“Public Funding of Religions in Europe” (Messner ed.)

In January, Ashgate Publishing will release “Public Funding of Religions in Europe” edited by Francis Messner (University of Strasbourg).  The publisher’s description follows:

This collection brings together legal scholars, canonists and political scientists to focus on the issue of public funding in support of religious activities and institutions in Europe. The study begins by revolving around the various mechanisms put in place by the domestic legal systems, as well as those resulting from the European law of human rights and the law of the European Union. It then goes on to look at state support and particular religious groups.

The presentation of European and national law is supplemented by theoretical and interdisciplinary contributions, with the main focus being to bring into discussion and map the relationship between the funding of religions and the economy and to infer from it an attempt at a systematic examination or theorization of such funding.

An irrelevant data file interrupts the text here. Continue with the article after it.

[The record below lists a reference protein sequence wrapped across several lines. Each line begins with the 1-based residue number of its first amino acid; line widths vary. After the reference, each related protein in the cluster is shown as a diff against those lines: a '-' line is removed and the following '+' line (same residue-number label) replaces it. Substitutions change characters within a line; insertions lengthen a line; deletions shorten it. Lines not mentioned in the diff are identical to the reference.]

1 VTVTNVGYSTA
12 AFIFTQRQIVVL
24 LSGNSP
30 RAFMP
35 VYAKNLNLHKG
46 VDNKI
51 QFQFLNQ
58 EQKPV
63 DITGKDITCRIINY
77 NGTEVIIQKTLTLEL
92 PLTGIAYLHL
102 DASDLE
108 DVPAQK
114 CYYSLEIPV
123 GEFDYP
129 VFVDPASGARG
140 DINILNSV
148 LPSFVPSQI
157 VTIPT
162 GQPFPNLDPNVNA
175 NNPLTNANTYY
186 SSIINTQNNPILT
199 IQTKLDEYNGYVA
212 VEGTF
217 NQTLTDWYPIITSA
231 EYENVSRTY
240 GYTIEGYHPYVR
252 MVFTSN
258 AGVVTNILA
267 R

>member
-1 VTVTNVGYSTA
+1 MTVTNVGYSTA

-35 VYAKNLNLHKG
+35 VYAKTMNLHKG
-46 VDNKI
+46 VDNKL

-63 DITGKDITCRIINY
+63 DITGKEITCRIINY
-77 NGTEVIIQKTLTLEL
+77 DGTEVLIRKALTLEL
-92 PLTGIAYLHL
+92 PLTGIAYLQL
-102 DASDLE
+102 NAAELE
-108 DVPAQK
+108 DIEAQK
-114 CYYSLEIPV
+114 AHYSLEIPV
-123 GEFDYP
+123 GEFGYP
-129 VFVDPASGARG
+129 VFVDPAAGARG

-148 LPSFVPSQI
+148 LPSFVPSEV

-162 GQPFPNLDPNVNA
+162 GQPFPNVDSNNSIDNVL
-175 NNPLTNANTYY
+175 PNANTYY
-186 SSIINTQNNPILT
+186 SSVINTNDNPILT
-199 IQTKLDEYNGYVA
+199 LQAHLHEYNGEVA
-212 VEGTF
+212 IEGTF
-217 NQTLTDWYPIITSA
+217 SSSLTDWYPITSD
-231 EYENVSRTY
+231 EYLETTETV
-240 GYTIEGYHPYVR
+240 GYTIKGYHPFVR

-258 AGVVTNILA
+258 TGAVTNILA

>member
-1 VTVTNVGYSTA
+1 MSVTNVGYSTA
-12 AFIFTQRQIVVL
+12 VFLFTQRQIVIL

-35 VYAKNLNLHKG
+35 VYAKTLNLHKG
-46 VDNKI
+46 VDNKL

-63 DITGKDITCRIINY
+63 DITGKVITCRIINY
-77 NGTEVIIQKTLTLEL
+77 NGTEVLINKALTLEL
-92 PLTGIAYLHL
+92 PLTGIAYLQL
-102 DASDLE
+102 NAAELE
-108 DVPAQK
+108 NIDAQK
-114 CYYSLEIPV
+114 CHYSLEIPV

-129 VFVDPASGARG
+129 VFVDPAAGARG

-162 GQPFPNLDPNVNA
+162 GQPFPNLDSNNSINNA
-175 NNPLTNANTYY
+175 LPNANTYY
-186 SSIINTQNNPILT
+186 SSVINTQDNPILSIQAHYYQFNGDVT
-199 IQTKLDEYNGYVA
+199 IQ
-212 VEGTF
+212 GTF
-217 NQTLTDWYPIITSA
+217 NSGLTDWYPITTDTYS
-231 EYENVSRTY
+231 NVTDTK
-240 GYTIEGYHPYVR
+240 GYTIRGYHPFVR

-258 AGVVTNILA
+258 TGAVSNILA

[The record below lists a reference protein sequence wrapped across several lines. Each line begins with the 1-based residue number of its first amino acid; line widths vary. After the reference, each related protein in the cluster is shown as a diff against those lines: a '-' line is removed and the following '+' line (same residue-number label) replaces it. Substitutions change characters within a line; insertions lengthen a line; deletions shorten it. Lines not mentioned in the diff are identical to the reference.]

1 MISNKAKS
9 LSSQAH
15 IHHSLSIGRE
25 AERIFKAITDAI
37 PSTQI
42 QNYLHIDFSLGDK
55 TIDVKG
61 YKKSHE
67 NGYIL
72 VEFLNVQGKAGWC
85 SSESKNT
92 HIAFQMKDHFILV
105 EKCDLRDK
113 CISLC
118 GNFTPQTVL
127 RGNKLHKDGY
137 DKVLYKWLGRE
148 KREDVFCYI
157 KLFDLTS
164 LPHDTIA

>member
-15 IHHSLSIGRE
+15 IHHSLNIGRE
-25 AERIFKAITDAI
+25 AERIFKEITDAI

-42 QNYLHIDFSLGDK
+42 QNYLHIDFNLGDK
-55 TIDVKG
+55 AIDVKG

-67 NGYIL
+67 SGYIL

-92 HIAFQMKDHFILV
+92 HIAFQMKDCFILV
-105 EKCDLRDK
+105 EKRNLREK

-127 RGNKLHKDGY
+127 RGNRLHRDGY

This collection is essential reading for those studying Law and Religion, with particular focus on the countries of the UK, France, Belgium, Germany, Italy, the Netherlands, Spain and Turkey.

 

Dragovic, “Religion and Post-Conflict Statebuilding”

In January, Palgrave Macmillan will release “Religion and Post-Conflict Statebuilding: Roman Catholic and Sunni Islamic Perspectives” by Dennis Dragovic (University of Melbourne).  The publisher’s description follows:

Was religion a friend or foe in the post-conflict statebuilding endeavours of Iraq and Afghanistan? An under-explored area in academia and policy circles alike, religious institutions are important non-state actors that wield considerable influence and can draw upon extensive resources. In this book, Dragovic considers how the unique traits of religious institutions can make or break statebuilding efforts. But understanding how religious institutions can contribute does not explain why they would. Drawing from the theologies of Roman Catholicism and Sunni Islam the book diverges from traditional approaches such as rational choice theory and instead embraces a teleological view recognizing the importance of belief in understanding a religious institution’s motivations. Using the author’s extensive experience as a practitioner, it then applies theory and theology to the practical case study of Bosnia and Herzegovina.